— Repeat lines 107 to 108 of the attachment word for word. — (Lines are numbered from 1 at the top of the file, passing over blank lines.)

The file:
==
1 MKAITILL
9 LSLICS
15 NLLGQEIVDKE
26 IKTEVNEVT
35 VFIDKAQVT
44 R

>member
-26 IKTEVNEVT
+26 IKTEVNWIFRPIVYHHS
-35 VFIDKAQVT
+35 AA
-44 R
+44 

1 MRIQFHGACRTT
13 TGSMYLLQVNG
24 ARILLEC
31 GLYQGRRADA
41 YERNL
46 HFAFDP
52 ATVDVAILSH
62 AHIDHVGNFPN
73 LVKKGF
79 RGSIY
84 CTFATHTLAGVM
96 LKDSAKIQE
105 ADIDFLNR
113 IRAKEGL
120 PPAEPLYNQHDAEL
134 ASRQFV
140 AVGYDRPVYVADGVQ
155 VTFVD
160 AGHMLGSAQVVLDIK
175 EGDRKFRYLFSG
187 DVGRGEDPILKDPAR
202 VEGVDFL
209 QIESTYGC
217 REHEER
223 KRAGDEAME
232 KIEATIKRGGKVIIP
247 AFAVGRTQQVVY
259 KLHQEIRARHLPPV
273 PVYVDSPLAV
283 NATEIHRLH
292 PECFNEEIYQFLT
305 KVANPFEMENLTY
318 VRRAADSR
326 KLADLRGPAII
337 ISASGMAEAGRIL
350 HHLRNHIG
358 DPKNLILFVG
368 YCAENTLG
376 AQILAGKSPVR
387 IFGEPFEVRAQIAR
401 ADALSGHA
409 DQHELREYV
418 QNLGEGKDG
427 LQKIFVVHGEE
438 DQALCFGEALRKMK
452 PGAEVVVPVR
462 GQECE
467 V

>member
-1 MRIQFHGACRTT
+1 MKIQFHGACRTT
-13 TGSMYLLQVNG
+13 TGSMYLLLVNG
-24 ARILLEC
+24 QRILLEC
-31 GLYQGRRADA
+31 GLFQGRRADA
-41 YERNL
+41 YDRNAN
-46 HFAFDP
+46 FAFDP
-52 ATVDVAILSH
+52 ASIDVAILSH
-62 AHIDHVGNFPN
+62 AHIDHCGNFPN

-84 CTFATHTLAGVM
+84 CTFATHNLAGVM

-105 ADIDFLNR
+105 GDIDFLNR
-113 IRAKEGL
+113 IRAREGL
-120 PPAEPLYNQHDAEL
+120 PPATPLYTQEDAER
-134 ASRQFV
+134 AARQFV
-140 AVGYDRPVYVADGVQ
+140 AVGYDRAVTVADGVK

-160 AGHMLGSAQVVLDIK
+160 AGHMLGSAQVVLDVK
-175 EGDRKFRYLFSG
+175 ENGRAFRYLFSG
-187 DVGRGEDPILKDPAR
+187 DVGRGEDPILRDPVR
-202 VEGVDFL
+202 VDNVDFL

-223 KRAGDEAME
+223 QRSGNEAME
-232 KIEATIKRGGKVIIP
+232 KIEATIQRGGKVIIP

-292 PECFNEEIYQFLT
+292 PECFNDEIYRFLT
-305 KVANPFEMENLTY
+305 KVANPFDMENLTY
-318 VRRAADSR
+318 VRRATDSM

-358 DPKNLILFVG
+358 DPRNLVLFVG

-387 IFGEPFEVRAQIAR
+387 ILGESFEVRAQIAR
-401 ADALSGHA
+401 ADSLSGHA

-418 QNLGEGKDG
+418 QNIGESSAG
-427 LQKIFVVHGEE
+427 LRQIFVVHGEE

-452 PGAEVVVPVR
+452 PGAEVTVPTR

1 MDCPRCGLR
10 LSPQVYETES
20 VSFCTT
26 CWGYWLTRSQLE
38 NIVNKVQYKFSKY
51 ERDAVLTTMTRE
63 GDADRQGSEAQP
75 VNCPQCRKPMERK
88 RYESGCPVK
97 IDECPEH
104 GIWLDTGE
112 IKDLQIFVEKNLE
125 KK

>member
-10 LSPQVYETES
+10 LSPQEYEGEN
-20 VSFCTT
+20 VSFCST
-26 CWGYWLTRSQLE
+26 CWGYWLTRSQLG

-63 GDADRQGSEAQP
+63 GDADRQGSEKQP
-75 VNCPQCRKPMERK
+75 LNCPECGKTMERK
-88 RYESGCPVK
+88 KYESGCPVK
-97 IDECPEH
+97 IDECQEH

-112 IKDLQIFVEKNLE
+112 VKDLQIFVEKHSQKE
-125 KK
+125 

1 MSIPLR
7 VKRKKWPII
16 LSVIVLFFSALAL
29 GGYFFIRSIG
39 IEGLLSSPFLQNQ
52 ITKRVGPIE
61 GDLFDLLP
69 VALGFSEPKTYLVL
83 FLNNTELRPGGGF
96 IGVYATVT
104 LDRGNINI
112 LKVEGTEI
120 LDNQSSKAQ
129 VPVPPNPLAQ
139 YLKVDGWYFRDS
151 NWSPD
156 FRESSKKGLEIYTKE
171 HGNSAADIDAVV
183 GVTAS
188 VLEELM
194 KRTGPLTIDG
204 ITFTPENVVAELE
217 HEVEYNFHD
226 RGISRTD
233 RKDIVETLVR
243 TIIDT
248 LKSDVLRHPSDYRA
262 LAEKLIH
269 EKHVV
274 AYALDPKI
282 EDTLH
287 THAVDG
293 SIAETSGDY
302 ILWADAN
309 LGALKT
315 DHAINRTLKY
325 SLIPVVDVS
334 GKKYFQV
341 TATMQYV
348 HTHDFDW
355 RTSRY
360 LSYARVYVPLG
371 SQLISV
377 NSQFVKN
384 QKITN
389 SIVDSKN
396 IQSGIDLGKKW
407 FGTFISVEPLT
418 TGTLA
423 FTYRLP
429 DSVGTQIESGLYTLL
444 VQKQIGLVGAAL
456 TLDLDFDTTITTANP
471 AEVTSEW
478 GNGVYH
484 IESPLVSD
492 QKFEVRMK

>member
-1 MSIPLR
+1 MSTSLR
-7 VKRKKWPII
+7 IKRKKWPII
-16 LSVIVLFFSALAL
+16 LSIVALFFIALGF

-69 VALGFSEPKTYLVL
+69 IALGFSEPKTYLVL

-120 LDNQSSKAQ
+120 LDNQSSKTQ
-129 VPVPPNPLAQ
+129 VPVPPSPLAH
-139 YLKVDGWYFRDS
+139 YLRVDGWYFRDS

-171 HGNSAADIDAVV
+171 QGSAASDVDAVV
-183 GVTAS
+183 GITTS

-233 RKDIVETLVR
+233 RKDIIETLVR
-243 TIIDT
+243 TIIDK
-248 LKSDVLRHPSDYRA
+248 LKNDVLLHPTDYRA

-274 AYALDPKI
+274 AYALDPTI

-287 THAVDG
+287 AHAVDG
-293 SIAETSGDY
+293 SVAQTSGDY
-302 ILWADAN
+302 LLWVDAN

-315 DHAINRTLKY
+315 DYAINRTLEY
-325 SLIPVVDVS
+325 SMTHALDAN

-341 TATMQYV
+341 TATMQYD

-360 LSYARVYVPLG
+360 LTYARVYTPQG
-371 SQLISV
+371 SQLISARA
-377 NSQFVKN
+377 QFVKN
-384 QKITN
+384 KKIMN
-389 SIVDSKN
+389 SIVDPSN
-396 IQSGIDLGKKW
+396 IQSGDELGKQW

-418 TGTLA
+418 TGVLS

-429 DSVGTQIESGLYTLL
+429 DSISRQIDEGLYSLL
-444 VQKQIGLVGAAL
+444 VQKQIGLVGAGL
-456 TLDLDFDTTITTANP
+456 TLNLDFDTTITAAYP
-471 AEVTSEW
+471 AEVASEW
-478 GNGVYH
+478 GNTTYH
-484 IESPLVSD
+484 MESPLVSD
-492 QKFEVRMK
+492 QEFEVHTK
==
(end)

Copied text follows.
-318 VRRAADSR
+318 VRRATDSM